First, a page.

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Environmental Noise Pollution: What’s Law Got to Do with It?

posted on Tue, Jan 8 2013 11:45 am by Monica Hammer

How public health attorneys respond to new medical knowledge can have a dramatic impact on public health. For example, after the scientific community showed that lead was poisonous and a pervasive threat, especially to children, public health attorneys crafted legal solutions at the federal and state levels that mandated screenings and reduced hazards in housing. As a result, incidence of childhood lead poisoning drastically decreased. Other opportunities to utilize legal expertise in the face of public health challenges are arising as medical researchers seek new scientific insight. An example can be found in recent research on environmental noise pollution.

In 2011, a report by the World Health Organization and the European Commission’s Joint Research Center said 1.8 percent of all heart attacks across Europe were attributable to noise. The report also said children experience cognitive impairment, hypertension, and elevated stress hormones when exposed to noise pollution, with a disproportionate burden of disease falling on low-income and minority communities. Even fetuses are at risk of permanent hearing loss from systemic loud noise exposure in utero. Traffic noise alone is associated with a higher burden of disease in Europe than lead, radon, benzene, PCBs, formaldehyde and ozone, according to the report.

The traditional legal remedy for environmental noise pollution is a private cause of action under nuisance tort law. When a noise unreasonably interferes with the quiet enjoyment of a neighbor’s property right, a lawsuit can provide injunctive relief and other compensatory remedies. Nuisance torts work well when two neighbors have adjoining property lines and damages can be traced to one source of activity. 

Now that the health risks of noise pollution are better known, the public is seeking protection from its adverse health impacts outside of tort law. Local government retains the authority to restrict the use, operation or movement of products that produce noise, and most municipalities have noise ordinances regulating the time, place and manner of use. Unfortunately, enforcement options are less than satisfactory. Calling the police is not a cost-effective use of resources; and although some cities have special complaint lines, inspectors often arrive at the scene after the noise source has been removed.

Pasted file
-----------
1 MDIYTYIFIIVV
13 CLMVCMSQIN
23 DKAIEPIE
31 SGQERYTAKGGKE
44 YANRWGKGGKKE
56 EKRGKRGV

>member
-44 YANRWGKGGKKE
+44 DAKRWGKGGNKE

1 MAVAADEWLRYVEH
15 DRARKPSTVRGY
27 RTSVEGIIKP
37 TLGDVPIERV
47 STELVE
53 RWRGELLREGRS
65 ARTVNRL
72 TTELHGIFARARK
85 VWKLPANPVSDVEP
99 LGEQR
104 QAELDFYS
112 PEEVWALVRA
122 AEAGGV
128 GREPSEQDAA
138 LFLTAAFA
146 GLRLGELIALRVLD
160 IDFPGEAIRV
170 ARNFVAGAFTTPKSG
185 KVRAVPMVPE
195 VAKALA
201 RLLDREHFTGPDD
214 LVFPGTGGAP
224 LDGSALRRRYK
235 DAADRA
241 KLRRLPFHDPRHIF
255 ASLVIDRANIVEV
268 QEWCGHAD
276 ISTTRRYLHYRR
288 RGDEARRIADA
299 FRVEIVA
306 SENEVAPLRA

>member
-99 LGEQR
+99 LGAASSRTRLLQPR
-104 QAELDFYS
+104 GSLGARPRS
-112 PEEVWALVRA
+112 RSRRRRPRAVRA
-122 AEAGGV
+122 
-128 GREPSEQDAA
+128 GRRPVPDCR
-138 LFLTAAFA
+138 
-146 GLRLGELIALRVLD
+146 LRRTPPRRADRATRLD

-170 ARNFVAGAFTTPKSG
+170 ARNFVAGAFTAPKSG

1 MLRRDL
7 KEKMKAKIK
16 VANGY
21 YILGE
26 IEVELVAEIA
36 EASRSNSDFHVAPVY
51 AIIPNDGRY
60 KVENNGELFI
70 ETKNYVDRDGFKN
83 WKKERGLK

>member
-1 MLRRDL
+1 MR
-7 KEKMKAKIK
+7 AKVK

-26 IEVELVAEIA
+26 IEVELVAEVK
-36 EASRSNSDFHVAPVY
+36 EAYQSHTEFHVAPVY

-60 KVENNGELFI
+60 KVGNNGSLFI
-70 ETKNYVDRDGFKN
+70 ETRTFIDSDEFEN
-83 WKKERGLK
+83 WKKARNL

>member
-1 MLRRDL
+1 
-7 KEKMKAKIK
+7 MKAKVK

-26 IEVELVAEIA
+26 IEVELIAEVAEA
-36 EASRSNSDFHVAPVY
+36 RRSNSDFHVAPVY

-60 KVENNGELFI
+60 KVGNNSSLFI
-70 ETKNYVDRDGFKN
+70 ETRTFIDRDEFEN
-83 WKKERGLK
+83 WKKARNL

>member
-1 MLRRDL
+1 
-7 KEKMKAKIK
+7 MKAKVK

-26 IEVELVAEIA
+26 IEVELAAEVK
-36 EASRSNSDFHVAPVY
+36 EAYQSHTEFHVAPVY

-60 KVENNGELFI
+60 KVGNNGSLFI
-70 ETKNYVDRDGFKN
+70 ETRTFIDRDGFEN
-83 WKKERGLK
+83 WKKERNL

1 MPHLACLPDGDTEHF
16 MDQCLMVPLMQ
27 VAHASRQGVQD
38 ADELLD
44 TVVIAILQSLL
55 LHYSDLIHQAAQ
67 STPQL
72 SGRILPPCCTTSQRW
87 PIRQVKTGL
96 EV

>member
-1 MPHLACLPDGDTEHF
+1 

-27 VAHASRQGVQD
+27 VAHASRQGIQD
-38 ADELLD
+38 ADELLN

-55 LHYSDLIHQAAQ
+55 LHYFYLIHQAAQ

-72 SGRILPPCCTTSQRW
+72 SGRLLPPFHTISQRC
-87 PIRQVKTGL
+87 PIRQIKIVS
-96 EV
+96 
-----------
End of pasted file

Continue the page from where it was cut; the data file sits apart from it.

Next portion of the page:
There is a growing sense of urgency regarding environmental noise pollution as the status quo is endangering the public’s health. Moreover, if nothing is done, the burden of disease from environmental noise pollution will increase as communities grow in density. Public health practitioners are working to translate scientific insight surrounding environmental noise pollution into lessons of innovation. Some consider the law to be an obstacle, but others are incorporating best practices and emerging technologies with full knowledge that the law can serve as a key tool for safeguarding the public.   

The City of San Francisco used modern mapping technology to create a noise map because it recognized that tracking community exposure to noise is a vital component to evaluating the health risks. This map is used by policy-makers, advocates, and building and planning departments to draft thoughtful and intelligent legal standards and enforcement strategies. In addition, the city recently completed a Health Impact Assessment that measured the change in stress, heart attack, and sleep disturbance due to noise. 

How the law will be utilized to decrease the burden of disease associated with environmental noise pollution will depend upon the tenacity of the attorneys in the field and their ability to incorporate new scientific knowledge into useful application of the law.

This blog was developed by Monica Hammer, J.D. visiting attorney at the Network for Public Health Law – Mid-States Region at the University of Michigan School of Public Health.

The Network for Public Health Law provides information and technical assistance on issues related to public health. The legal information and assistance provided in this document does not constitute legal advice or legal representation. For legal advice, readers should consult a lawyer in their state. The views expressed in this post do not represent those of the Robert Wood Johnson Foundation.

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